Tunisian’s dictator’s house in Montreal targeted

MONTREAL—While revelations of greed and excess of Tunisia’s former first family continue to disturb its citizens the world over, Nabil Chattali felt compelled to act.

The 46-year-old Tunisian Montrealer marched up to the soaring stone mansion at the end of an exclusive cul-de-sac and taped a homemade sign to the door.

“Property of the Tunisian people,” it read.

The house, on Belvedere Place in the wealthy enclave of Westmount, is believed to belong to Mohamed Sakher El Materi, the 30-year-old son-in-law of ousted Tunisian president Zine el-Abidine Ben Ali.

With a satisfied smile, Chattali taped another sign over the house number, and another on the garage door.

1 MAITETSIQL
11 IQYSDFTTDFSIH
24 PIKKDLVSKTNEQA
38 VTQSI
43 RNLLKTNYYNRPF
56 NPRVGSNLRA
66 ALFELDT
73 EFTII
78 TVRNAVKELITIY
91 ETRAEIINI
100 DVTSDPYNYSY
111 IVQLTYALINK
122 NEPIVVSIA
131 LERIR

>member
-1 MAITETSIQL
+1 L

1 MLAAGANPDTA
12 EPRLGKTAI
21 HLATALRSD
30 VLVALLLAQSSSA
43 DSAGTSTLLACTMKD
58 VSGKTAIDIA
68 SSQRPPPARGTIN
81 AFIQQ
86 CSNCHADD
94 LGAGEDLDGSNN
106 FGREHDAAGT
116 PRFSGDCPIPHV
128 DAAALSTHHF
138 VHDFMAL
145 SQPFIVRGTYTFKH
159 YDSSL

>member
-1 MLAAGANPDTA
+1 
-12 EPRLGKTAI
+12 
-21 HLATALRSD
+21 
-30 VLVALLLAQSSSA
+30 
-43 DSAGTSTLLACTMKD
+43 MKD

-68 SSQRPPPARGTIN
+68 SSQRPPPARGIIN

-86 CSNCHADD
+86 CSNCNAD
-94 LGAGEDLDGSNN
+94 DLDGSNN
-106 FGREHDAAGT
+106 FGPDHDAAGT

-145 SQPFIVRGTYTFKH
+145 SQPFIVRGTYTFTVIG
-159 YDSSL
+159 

“These are assets of the Tunisian people, bought with money stolen from the Tunisian people,” he said. “So they must go back to the Tunisian people.”

It was one man’s gesture, far from his home country, in solidarity with an extraordinary street-level uprising that last week deposed a dictator who had been in power for more than two decades.

“I am Tunisian and I love my country,” Chattali said, explaining his actions on Monday. “Just because we are living abroad doesn’t mean we can’t do something.”

The luxurious house on the hill, bought for $2.5 million in 2008, attracted a lot of attention last week when it was rumoured El Materi and his wife, the president’s daughter Nesrine Ben Ali, 24, were fleeing the country and heading to Montreal.

The couple is reportedly holed up in Disneyland…

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